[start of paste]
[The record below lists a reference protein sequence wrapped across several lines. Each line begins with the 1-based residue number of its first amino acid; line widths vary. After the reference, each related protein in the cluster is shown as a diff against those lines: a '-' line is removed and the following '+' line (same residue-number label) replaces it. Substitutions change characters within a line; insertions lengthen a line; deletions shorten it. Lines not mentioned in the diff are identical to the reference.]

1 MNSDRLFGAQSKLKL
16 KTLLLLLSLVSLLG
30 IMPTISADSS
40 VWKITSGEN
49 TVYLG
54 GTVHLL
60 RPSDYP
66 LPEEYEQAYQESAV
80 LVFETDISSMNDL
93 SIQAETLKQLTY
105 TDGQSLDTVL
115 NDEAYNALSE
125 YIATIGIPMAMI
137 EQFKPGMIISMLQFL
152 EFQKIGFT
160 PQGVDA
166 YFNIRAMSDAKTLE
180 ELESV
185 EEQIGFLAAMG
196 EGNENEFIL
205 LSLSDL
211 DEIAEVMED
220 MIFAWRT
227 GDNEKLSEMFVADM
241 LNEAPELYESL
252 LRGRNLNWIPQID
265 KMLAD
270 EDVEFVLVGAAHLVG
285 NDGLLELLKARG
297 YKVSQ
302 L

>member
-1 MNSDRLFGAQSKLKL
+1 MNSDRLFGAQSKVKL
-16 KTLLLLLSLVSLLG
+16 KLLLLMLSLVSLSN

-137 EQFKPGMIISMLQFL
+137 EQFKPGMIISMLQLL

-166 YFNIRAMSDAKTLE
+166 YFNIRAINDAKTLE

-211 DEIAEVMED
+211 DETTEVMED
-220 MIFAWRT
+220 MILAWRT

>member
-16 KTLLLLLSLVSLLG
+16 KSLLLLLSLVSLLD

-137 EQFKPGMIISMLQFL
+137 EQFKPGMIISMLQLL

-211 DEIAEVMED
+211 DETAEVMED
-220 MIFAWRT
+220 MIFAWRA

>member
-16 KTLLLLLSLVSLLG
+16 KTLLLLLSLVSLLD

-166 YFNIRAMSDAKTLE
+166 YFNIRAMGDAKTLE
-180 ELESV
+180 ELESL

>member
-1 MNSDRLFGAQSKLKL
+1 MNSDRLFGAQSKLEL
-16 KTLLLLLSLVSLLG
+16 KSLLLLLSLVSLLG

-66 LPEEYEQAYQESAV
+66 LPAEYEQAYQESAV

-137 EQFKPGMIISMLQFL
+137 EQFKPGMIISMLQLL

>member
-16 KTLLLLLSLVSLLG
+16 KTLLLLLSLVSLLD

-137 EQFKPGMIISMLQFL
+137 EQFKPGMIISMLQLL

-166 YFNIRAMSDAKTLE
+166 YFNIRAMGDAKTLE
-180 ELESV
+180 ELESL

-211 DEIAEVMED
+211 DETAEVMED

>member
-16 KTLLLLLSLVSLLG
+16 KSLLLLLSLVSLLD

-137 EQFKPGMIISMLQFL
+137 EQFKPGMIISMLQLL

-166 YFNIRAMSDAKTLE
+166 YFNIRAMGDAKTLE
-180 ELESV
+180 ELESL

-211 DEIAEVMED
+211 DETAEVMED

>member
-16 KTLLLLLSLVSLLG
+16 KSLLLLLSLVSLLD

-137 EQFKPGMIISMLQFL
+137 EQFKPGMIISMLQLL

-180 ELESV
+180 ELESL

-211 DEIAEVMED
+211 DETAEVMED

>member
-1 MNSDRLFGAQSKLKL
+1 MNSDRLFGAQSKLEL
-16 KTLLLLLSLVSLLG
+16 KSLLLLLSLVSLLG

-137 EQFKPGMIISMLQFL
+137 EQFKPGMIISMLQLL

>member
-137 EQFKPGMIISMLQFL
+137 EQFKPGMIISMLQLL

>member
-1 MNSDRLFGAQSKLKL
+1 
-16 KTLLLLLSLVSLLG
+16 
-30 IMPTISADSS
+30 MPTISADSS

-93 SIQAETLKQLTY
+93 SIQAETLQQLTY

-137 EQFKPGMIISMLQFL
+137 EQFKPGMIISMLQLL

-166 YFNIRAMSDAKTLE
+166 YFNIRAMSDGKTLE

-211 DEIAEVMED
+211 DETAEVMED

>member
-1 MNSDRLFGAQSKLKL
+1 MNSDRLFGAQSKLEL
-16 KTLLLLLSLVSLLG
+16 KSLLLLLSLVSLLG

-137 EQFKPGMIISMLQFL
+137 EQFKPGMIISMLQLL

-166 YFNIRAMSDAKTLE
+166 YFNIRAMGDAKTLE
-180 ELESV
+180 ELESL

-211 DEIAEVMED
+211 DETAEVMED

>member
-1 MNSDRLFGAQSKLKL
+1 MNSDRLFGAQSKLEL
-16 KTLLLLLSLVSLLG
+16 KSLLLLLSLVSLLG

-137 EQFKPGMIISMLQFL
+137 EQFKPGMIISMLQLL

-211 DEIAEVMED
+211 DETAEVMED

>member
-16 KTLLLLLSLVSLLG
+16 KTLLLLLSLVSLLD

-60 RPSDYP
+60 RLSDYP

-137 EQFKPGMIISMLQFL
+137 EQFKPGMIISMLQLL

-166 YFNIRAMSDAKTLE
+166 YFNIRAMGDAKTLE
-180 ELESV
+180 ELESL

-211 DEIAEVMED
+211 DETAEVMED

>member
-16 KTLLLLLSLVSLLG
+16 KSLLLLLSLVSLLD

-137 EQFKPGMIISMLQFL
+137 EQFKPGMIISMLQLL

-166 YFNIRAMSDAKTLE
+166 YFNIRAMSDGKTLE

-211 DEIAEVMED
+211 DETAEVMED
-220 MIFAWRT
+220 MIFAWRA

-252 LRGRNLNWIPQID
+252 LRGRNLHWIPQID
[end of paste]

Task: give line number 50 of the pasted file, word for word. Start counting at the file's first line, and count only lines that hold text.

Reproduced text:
+137 EQFKPGMIISMLQLL